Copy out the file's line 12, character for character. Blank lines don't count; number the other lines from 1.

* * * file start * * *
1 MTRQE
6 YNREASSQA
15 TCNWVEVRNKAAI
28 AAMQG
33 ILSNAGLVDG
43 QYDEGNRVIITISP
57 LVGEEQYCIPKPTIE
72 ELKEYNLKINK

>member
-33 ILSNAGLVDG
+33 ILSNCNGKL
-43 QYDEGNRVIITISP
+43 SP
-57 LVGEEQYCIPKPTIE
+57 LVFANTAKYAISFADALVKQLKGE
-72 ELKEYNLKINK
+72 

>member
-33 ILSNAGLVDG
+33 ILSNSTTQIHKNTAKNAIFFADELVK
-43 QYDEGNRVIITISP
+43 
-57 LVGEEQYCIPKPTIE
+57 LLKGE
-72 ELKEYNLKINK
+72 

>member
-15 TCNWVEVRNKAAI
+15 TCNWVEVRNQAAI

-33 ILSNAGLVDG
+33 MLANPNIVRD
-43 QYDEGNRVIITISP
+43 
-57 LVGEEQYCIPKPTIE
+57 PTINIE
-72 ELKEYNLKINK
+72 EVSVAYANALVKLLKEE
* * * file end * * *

-43 QYDEGNRVIITISP